BEIJING, Dec. 10 (Xinhua) -- Chinese vendors who collude to fix prices will face fines of up to 5 million yuan (751,880 U.S. dollars) under new penalties to control prices.
The new penalties, released by China's State Council, or Cabinet, on Friday overturn the previous 1-million-yuan maximum fine for collusion to manipulate prices.
The Revision to the Provisions on Administrative Penalty against Price-Related Unlawful Practices, which was passed on Nov. 29 at the 134th State Council executive meeting, is effective immediately.
The revision imposes stiffer penalties for a range of illegal pricing practices, such as hoarding, price fixing, fabricating information that affects prices and failure to comply with government-set price limits.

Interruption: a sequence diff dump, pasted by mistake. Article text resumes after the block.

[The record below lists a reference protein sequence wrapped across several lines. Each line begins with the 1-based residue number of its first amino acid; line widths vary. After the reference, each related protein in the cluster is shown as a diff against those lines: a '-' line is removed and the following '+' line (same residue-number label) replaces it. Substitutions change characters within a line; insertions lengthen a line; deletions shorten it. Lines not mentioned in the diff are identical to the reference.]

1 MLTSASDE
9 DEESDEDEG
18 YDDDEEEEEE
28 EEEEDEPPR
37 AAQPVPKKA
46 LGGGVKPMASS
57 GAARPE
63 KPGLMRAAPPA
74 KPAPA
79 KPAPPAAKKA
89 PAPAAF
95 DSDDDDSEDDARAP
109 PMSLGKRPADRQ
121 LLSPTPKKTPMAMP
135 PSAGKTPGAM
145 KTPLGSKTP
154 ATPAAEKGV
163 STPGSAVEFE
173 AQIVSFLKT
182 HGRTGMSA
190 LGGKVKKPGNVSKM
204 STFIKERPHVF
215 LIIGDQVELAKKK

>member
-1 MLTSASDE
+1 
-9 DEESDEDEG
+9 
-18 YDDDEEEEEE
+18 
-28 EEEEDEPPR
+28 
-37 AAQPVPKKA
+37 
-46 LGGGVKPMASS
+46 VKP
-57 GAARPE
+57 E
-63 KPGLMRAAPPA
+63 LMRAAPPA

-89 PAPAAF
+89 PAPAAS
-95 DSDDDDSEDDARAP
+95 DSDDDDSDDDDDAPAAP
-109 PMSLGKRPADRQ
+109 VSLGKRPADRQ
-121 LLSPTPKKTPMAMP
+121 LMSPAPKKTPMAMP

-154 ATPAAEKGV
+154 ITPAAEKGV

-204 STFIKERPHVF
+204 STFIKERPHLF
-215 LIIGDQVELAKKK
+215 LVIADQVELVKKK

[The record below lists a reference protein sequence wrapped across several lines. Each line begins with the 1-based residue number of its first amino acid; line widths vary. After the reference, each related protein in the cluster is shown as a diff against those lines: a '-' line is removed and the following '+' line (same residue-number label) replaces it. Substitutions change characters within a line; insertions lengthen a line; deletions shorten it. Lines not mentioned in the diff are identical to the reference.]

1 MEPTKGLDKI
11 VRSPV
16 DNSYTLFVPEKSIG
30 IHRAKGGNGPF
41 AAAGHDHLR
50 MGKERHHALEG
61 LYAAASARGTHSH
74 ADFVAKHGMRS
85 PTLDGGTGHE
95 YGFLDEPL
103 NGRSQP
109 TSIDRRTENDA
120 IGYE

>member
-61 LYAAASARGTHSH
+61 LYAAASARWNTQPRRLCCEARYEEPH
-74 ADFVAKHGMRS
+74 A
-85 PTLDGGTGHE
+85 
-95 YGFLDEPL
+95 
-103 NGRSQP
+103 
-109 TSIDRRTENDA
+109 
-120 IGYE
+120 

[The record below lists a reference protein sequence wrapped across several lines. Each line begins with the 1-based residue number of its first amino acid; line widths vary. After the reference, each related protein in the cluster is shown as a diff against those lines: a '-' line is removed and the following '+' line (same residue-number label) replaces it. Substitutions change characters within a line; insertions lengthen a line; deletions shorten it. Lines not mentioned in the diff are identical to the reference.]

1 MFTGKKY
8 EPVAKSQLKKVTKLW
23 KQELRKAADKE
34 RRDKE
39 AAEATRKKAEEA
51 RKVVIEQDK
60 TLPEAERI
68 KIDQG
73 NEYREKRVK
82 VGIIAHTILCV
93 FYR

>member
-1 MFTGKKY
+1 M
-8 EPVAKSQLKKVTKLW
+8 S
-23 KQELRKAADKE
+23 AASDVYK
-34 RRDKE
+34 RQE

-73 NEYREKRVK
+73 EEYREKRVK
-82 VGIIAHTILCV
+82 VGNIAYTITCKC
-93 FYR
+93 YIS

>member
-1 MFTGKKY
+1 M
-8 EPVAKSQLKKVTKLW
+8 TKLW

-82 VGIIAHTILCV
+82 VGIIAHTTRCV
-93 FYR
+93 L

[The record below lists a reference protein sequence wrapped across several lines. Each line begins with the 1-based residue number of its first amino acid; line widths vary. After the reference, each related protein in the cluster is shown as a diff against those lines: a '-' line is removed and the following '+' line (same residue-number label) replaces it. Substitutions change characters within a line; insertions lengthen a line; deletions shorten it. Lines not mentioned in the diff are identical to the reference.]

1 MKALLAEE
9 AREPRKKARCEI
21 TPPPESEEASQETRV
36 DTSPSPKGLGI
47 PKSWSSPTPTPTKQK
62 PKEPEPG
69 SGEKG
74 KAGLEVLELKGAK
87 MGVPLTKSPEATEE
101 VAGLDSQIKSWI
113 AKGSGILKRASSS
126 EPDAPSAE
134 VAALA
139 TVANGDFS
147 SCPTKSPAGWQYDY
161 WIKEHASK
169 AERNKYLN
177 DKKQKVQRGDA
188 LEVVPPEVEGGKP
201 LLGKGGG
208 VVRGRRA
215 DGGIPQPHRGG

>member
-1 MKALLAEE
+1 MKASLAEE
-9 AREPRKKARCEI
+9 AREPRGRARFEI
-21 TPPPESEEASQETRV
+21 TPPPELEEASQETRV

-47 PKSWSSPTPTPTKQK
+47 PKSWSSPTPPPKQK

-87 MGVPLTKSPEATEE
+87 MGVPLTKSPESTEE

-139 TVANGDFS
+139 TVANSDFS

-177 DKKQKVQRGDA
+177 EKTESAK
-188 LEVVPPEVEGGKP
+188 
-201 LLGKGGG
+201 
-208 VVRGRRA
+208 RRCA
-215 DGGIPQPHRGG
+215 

The regulation adds "maintaining normal price order" to the previously stated purposes of "penalizing price-related unlawful practices according to the law and protecting the lawful rights and interests of consumers and operators."
The regulation stipulates that anyone who severely disturbs market order and commits a crime will be prosecuted.
The new penalties come as China tries to deal with rising inflation.
China's consumer price index (CPI), a major gauge of inflation, rose to a 25-month high of 4.4 percent in October from a year earlier.
The National Bureau of Statistics (NBS) said it would release the November CPI figures on Saturday.